Sinclair headline too good to be true

Abstract green cash pillsJust so you don’t have to, I subscribe to a dizzying list of news streams about broadcasting. In today’s NAB SmartBrief, I saw a headline that stopped me cold: “Feds could benefit more by letting broadcasters lease spectrum, says Sinclair exec”.

The first part of that headline agrees with what I’ve promoted for years. Broadcast spectrum is precious and finite, and it would be only appropriate for anyone using public airwaves to pay rent for the privilege. If the fee were based on a small percentage of advertising sales, then non-profits (who sell no ads) get a free pass but commercial stations get dinged.

The second part of the headline was the punchline. The Sinclair Broadcast Group is a publicly traded corporation that believes strongly in its fiduciary duty to maximize profits for its shareholders. It’s not afraid to make controversial political moves to make sure that happens. It’s not afraid to get into hard-fought retransmission disputes to make sure that happens. From all appearances, Sinclair would rather be profitable than loved. That’s why I was mystified that someone there would agree with my idea, which would benefit society as a whole at a cost of slightly reduced profits.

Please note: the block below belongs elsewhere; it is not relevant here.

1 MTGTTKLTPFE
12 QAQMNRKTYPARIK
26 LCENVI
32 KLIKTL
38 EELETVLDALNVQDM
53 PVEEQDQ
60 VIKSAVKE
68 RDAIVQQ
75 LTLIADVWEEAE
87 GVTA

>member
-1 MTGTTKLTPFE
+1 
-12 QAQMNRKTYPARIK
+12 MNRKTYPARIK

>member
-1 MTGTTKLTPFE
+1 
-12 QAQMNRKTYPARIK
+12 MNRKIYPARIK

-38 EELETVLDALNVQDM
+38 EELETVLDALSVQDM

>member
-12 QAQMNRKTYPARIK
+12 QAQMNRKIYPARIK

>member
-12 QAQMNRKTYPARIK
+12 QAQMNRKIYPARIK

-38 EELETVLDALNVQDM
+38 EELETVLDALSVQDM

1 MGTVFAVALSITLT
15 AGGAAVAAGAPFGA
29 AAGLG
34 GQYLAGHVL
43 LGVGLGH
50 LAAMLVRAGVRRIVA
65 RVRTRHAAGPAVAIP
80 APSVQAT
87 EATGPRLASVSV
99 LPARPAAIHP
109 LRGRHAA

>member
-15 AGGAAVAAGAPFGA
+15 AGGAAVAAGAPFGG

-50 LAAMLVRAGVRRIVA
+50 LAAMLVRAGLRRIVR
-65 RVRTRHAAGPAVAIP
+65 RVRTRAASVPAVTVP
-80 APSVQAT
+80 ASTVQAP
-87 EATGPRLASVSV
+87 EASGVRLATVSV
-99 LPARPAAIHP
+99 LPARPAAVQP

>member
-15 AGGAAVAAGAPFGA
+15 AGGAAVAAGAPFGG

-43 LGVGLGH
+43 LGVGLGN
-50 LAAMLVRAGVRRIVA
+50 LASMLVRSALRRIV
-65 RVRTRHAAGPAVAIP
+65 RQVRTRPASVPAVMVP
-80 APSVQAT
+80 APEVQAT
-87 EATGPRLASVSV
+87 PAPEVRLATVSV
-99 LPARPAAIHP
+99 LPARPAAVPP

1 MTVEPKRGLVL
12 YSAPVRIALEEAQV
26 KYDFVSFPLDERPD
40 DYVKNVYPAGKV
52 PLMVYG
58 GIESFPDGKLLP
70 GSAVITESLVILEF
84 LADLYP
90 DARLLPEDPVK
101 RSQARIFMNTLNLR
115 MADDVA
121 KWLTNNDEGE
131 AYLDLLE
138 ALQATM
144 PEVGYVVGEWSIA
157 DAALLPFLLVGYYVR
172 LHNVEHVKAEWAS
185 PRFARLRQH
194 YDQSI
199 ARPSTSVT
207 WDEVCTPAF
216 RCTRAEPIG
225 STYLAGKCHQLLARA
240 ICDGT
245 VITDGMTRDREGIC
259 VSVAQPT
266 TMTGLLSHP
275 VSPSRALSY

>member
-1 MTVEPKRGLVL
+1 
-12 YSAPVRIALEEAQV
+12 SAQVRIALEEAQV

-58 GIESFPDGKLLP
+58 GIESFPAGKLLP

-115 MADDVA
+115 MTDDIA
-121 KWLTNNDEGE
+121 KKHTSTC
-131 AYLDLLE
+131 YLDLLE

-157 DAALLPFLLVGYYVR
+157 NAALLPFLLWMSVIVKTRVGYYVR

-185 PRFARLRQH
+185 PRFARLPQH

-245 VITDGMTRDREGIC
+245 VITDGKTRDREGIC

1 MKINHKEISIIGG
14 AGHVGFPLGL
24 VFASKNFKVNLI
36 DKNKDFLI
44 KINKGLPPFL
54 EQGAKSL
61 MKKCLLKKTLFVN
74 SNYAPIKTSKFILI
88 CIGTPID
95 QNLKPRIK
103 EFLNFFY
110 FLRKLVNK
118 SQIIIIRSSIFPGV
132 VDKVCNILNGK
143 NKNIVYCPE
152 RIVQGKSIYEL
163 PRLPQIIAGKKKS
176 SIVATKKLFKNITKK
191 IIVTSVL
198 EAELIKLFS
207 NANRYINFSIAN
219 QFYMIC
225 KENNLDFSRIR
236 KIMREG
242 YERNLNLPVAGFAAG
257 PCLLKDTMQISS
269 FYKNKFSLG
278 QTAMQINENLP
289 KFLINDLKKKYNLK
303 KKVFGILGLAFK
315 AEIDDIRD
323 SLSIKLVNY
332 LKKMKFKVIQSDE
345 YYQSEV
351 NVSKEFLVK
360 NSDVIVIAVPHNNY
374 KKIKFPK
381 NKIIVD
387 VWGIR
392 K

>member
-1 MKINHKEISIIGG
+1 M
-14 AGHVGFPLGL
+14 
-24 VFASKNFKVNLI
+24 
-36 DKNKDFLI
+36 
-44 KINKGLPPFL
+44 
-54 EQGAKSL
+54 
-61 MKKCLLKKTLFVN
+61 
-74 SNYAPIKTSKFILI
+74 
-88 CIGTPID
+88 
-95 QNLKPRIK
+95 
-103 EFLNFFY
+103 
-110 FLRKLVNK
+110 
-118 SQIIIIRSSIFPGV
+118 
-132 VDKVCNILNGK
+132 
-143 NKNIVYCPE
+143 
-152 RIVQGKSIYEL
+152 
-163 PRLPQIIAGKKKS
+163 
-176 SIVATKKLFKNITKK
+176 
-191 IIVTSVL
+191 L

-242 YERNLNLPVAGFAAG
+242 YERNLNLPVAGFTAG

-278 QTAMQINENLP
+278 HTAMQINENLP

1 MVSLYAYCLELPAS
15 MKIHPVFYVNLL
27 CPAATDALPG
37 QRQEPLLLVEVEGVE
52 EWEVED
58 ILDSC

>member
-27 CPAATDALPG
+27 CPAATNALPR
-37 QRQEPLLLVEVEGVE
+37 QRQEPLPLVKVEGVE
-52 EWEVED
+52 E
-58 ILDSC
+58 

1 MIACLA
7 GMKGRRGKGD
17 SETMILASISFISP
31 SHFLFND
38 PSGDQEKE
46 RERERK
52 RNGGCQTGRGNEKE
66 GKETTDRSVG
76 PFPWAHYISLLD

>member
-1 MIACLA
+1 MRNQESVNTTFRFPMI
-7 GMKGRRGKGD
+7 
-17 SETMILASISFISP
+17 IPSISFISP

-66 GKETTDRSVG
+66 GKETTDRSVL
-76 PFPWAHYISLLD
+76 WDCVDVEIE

Then I clicked through to the original TVNewsCheck article, which included an interview with Mark Aitken, Sinclair’s vice president of advanced technology. Aitken’s proposal is for stations to take some of their allotted bandwidth and lease it to wireless carriers. He says, “Currently, broadcasters are obliged to pay 5% of their revenue from supplying auxiliary data services. When you look at the immense capacity that broadcasters could make available to carriers, it adds up to big dollars in revenues for broadcasters and, as a result, big dollars for the U.S. Treasury.”

So rather than paying a tax on the bandwidth that stations use, the plan is for them to take the bandwidth they’re getting for next to nothing, lease it to a third party, then pocket 95% of the rent? Now that sounds more like a Sinclair Broadcast Group proposal!

What would make a better headline for that plan? Leave a comment if you’ve got a good one.